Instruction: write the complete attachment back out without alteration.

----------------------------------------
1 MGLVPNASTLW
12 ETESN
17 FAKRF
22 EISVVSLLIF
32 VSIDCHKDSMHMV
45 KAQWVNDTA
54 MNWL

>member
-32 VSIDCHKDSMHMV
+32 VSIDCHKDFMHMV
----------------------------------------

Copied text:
1 MGLVPNASTLW
12 ETESN
17 FAKRF
22 EISVVSLLIF
32 VSIDCHKDSMHMV
45 KAQWVNDTA
54 MNWL

>member
-32 VSIDCHKDSMHMV
+32 VSIDCHKDFMHMV